Interview with artist Ward Schumaker

Books by Ward Schumaker

What goes into making your book editions? What are the steps? Do you make a sample first or do make it up as you produce all of them?

First off, I’m not sure I’ll ever make another edition like these five. I began because I had enjoyed making an edition of small stenciled paintings-on-wood for Dusk Editions in Brooklyn and wanted to know if I could extend editions work into my books. I figured I’d  make one stencil for color for each page and paint ten pages with each stencil. But because I use such gloppy paint  to get the effect I want, each time I use a stencil, I destroy it. So I have to make ten stencils for each color for each page for an edition of ten books: do the math. I enjoyed it, mind you, but it took six months to prepare this group of five titles.

I begin by tearing and folding the paper into folios (8 pages per folio, 5 per book) and numbering them very lightly in pencil. Then I begin to work.

Sometimes I have a shape or color I wish to use, and most often the first few pages suggest a title or theme to follow.

Books in process

The work I need to do then appears fairly obvious to me: I want to tell a story about Golem: these colors, those shapes seem required to me. Want to talk about death: how could you not include overlays done in such-and-such a manner?

I don’t make a sample in advance, I don’t work sequentially (from front to back), I work as some voice inside my head directs.

I love most when that voice seems not my own. In the best of times, I do not feel I am the author of the work.

How does working on paper differ from working on canvas or wood?

Paper is so easily managed: pick it up to send the paint dripping downward; use a sponge to wash off everything you thought so certain of yesterday but today realize is no good; cut out words and paste them down: no big deal.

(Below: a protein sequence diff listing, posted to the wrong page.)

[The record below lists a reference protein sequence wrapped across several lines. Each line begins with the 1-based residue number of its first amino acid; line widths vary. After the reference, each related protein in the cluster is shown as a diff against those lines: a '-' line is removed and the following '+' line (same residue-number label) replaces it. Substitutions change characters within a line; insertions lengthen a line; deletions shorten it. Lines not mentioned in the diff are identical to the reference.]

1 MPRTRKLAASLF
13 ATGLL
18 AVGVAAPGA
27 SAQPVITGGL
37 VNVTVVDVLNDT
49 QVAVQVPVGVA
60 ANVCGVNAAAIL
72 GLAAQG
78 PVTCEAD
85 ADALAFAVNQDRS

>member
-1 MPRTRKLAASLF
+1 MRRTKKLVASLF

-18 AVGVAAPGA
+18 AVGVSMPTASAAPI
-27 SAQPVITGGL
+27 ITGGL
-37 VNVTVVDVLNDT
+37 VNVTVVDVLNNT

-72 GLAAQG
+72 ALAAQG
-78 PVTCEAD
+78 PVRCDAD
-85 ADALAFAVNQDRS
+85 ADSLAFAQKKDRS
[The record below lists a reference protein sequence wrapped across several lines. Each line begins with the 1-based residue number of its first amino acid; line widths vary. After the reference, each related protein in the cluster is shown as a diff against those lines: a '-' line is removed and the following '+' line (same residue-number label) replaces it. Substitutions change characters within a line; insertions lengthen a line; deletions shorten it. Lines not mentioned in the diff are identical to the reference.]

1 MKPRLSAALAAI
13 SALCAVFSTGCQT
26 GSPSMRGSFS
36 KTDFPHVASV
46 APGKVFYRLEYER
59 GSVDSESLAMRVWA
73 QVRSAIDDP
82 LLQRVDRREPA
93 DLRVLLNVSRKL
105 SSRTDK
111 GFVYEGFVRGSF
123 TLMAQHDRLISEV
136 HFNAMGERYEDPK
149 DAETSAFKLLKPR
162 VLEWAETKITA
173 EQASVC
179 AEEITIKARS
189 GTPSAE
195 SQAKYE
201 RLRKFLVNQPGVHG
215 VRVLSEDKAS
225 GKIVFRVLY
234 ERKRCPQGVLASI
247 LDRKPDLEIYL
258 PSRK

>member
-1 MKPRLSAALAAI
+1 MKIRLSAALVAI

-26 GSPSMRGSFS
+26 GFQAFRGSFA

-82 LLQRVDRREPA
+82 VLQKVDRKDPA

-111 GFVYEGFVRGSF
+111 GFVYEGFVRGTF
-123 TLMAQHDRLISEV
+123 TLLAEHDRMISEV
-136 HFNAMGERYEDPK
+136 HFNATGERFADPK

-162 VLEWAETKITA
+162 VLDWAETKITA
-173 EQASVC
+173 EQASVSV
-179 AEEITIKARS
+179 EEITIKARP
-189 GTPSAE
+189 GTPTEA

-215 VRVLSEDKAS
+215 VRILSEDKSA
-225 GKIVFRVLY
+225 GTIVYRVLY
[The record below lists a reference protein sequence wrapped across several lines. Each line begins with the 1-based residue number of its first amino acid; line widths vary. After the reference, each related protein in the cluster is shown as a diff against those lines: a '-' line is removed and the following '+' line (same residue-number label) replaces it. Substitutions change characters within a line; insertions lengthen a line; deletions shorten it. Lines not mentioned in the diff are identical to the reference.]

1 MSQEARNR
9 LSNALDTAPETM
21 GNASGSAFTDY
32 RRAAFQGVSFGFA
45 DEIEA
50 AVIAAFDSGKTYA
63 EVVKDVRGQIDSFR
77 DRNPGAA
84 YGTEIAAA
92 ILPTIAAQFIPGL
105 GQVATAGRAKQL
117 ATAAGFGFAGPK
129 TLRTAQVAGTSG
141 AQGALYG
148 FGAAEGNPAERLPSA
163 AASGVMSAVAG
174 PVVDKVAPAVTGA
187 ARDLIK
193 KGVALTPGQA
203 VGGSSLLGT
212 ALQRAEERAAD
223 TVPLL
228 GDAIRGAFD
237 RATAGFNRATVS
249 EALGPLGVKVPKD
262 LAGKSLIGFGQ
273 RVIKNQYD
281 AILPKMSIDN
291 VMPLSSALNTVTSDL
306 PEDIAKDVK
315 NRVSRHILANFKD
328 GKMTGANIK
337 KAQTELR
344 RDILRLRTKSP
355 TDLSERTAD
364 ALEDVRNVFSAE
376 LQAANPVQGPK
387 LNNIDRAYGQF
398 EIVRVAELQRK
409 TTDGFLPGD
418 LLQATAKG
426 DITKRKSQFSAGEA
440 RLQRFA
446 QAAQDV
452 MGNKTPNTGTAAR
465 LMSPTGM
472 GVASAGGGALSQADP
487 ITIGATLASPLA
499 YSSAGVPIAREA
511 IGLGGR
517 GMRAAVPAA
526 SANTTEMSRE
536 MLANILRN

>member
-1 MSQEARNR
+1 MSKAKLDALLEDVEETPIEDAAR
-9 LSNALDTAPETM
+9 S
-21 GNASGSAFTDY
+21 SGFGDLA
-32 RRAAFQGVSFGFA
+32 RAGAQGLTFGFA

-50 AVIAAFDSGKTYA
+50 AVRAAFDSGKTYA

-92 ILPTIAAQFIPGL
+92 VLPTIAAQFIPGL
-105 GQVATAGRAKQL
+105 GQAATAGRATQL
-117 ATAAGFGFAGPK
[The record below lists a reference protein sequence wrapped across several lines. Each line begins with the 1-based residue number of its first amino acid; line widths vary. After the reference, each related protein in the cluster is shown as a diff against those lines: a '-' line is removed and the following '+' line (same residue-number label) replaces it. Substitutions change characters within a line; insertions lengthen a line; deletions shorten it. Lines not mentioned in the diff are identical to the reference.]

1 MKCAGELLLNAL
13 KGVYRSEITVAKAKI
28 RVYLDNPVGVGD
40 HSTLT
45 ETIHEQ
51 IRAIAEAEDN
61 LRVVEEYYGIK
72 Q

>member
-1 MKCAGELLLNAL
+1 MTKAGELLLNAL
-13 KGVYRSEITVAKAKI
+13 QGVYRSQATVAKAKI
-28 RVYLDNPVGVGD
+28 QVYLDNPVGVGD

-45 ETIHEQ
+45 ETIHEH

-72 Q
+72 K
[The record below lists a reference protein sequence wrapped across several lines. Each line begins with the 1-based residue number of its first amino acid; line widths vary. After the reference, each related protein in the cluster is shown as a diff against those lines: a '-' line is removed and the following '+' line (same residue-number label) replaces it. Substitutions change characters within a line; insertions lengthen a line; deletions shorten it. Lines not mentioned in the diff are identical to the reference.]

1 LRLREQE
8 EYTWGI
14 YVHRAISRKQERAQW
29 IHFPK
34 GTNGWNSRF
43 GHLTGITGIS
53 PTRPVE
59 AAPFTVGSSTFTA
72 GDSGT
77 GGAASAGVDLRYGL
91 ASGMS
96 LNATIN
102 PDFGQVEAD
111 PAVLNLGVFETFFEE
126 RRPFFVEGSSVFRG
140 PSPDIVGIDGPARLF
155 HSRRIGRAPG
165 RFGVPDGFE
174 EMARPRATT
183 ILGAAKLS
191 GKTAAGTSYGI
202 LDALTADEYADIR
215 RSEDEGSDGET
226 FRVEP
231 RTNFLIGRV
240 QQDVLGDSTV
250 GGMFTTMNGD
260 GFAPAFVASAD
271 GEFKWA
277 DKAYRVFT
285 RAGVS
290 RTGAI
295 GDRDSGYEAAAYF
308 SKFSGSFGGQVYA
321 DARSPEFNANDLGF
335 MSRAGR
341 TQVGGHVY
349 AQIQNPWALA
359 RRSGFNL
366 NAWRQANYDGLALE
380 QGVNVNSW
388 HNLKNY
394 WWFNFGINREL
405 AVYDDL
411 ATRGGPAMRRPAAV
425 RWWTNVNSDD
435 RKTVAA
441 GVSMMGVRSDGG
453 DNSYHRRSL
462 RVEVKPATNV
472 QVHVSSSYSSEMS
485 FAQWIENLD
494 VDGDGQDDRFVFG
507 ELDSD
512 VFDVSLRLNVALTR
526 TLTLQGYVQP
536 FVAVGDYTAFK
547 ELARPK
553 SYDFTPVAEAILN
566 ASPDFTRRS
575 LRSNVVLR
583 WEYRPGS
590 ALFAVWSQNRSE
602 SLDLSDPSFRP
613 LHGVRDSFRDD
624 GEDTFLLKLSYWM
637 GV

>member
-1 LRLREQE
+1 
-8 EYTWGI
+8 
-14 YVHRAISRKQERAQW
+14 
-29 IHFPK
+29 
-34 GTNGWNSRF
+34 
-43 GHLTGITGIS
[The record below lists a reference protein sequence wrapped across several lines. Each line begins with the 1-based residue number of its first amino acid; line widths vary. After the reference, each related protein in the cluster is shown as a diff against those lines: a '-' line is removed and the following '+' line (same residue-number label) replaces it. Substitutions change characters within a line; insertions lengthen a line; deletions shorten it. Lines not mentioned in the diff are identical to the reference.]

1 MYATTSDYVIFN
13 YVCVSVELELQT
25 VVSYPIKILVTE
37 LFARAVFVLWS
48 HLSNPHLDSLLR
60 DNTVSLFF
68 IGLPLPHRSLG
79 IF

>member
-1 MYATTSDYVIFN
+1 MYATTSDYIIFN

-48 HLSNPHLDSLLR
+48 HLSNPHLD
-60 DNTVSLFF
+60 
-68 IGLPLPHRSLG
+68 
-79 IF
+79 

Canvas finds me more serious; I can’t throw a canvas around the room as easily as a piece of paper.

Wood makes me very serious because I have to sand instead of sponging away mistakes.

How has your experience as a graphic designer influenced your work as an artist?

I use Photoshop to set up my type before I cut them as stencils; the program does very bad letter-spacing and kerning, so that keeps me from being design-y—design is great in a brochure but a consciously designed painting is a short-lived love.

Ward Schumaker

What is it like to be an artist in San Francisco?

My wife and I don’t know many artists, our friendships aren't based on that, so living in San Francisco is most important because of the weather, which can’t be beat. And proximity to family.

Our tastes are not ruled by the taste of San Francisco; we find the work we like all over the world: on the web, or on trips, in museums. Frankly, we find a lot on Facebook.

Spending almost every hour of every day looking and creating has sharpened our likes and dislikes to such a fine point that we end up enjoying very little. Still, what we do enjoy, we enjoy very very much.

What are your main influences?

DeKooning. Kurt Weill. Bruno Schulz. Bach-Beethoven-not Brahms. Leos Janacek. Poulenc, definitely. And above all, Shostakovich. Composers have effected me as much as painters. 

Books in Process

How do ideas of play come to inform or influence your work?

Do my dreams count as ideas?  Because that’s where most of my input come from. I wake at three in the morning with instructions: write down this sentence and add it to the painting you are working on. Write down this dream because it’s to be your next book. You just dreamed you were climbing an escarpment in Mali; go make a wood sculpture that feels like that climb.

Where do the titles come from? The text inside?

Dreams, again. Almost always dreams, for both text and titles. I’ve had dreams in which I’ve taken dictation that when typed out created five pages of continuous text. I love that. I love being used.

The Carpathians work on birch featured in Geography Lessons

How do the books fit in with your larger pieces? Do you see them as potential studies for larger work?

Both feed into and onto each other. One’s not more important, one is not first or last, it’s all a continuum. For example: I make small wood sculptures and then make one the same shape but ten times larger; but the small one’s not a maquette, it’s an individual with all the rights and privileges which pertain to any of us. Know what I mean?


You can look through Schumaker's book editions on his blog: Coffin Laughter, Owl Soup, Golem Likes a Pretty Face, G.Lekeu, Libretto

Call or e-mail Zeitgeist for more info.